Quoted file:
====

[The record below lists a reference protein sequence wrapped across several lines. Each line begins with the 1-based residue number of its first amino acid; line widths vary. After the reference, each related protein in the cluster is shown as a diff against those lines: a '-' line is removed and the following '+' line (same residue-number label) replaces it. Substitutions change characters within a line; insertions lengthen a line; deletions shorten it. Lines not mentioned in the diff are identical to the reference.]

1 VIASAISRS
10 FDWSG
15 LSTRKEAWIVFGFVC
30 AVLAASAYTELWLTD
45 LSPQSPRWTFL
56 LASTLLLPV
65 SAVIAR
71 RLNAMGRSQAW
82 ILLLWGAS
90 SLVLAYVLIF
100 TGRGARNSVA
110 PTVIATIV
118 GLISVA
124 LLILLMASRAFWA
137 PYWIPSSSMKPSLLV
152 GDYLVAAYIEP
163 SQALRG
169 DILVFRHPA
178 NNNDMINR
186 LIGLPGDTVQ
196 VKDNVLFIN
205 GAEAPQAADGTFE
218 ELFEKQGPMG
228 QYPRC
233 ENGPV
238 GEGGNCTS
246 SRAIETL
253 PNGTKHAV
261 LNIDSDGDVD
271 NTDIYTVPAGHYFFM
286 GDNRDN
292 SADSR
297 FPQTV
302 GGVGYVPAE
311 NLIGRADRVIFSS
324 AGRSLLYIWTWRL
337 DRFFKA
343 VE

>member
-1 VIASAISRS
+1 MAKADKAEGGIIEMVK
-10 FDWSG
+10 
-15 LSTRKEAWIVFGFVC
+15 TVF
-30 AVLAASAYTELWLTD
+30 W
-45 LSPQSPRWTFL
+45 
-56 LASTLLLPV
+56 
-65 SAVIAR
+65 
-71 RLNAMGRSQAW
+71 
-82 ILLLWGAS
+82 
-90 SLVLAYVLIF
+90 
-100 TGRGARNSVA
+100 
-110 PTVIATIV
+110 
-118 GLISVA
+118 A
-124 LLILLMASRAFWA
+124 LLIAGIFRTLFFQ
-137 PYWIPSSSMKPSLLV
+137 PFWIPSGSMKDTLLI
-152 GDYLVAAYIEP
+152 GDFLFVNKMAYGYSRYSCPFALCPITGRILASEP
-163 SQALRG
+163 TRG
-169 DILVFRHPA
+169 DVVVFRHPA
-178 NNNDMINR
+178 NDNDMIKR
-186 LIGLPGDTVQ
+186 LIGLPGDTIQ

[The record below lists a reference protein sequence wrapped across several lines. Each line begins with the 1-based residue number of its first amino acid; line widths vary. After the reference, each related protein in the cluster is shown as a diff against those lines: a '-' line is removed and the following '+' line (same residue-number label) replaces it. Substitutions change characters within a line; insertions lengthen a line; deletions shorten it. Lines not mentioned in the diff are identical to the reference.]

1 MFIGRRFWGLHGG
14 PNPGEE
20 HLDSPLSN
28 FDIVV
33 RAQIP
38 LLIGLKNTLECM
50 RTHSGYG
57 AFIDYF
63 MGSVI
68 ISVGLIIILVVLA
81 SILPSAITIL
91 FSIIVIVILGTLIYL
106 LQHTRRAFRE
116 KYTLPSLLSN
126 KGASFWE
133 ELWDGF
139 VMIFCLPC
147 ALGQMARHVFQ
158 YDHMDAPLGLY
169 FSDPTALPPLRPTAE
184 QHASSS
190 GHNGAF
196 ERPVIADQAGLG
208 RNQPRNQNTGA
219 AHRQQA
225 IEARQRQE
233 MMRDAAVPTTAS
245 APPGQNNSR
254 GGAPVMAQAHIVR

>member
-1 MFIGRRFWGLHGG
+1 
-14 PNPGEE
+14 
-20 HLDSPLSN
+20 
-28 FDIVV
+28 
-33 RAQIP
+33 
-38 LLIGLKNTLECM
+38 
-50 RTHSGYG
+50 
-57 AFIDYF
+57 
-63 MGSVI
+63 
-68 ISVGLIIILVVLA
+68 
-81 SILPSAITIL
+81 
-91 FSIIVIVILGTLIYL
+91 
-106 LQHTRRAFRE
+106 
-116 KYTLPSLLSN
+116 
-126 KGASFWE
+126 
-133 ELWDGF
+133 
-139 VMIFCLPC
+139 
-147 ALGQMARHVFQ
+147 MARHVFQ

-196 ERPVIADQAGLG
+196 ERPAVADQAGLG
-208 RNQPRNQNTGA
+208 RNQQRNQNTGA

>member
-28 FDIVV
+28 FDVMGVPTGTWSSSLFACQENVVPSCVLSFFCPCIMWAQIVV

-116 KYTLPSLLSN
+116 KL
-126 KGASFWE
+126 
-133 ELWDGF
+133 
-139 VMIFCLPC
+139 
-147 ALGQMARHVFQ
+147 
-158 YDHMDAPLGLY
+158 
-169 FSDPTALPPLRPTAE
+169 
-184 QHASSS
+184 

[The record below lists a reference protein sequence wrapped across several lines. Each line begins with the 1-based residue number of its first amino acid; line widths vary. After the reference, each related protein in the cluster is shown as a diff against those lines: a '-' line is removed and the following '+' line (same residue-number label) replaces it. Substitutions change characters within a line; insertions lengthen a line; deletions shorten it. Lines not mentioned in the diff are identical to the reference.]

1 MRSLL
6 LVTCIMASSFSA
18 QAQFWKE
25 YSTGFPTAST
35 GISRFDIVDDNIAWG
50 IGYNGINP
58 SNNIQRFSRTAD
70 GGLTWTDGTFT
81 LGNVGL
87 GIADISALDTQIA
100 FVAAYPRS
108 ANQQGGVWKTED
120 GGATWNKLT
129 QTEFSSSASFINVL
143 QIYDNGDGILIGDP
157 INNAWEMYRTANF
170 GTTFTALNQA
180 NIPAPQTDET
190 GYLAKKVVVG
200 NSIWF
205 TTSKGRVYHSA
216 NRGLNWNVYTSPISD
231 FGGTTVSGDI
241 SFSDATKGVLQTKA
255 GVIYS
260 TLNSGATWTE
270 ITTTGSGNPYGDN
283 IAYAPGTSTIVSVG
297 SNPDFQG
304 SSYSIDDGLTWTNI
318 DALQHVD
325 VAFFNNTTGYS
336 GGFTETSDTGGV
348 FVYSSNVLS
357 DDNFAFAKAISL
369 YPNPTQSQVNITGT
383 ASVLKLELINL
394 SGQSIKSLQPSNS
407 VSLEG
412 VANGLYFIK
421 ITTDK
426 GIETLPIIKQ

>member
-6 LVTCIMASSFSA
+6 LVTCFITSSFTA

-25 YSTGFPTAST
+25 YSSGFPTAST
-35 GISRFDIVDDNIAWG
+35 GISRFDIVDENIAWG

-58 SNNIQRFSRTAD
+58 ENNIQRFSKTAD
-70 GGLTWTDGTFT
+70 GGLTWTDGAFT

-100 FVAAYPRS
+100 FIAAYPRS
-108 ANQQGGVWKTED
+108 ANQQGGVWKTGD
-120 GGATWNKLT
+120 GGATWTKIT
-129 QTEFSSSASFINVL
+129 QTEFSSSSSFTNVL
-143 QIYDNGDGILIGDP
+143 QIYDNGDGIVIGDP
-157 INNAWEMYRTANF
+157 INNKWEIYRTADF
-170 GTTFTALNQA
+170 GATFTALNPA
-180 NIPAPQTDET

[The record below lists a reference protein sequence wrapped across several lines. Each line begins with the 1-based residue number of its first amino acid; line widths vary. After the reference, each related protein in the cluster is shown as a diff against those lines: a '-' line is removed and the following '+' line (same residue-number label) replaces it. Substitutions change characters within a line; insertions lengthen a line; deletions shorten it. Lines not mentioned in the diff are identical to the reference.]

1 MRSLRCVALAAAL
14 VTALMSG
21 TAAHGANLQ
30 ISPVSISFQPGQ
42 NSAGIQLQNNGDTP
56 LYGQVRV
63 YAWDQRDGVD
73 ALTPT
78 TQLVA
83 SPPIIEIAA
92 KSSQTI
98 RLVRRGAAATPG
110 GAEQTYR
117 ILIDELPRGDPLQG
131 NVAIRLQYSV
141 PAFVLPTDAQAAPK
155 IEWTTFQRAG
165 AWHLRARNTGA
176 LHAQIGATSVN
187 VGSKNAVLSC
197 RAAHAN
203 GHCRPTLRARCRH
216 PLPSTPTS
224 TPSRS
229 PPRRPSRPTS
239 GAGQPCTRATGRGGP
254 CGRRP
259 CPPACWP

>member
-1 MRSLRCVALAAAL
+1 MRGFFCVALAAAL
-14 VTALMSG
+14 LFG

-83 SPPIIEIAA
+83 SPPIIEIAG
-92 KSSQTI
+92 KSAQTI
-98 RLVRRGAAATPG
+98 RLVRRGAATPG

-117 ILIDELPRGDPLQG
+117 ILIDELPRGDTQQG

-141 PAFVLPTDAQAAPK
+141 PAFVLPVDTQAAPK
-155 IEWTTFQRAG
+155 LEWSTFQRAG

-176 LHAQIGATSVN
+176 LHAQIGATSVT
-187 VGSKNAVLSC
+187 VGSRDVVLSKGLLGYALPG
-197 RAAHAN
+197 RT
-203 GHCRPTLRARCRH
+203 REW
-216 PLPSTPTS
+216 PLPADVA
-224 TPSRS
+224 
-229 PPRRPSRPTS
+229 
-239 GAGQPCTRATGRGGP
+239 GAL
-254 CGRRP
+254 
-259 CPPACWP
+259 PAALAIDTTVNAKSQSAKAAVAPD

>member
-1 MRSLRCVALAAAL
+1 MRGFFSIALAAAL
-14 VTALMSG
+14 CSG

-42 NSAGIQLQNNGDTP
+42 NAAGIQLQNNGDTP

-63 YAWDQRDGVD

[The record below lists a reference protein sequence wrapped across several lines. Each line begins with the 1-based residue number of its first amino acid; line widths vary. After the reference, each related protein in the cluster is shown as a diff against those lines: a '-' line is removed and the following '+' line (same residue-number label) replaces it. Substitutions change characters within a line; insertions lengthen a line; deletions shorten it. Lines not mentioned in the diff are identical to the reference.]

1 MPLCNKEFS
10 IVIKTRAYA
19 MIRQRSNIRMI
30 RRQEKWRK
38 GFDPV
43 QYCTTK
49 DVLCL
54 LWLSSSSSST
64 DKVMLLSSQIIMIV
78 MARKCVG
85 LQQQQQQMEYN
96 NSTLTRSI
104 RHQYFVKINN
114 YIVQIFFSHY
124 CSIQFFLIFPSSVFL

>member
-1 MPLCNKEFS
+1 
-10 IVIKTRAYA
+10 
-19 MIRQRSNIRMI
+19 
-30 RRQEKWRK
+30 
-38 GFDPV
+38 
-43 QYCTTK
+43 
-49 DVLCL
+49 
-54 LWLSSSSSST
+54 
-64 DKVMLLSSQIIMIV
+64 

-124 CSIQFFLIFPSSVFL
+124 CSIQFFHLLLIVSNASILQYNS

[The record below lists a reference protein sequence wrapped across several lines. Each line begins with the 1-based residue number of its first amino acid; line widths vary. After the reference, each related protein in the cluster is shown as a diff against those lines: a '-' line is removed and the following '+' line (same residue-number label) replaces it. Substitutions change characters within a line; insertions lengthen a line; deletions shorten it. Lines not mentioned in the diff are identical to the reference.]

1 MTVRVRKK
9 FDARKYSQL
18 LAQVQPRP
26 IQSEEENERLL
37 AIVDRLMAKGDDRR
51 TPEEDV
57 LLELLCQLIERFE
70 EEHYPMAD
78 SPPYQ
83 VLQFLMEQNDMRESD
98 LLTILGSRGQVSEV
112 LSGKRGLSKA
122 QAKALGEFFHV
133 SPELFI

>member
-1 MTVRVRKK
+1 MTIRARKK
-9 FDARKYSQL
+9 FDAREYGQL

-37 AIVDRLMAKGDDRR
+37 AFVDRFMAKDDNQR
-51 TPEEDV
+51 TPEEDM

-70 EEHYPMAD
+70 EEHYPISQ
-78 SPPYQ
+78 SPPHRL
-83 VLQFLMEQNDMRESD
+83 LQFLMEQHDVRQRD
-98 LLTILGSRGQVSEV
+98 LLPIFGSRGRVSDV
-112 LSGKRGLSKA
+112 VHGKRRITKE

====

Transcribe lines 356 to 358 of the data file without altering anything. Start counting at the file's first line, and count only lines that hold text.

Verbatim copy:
37 AIVDRLMAKGDDRR
51 TPEEDV
57 LLELLCQLIERFE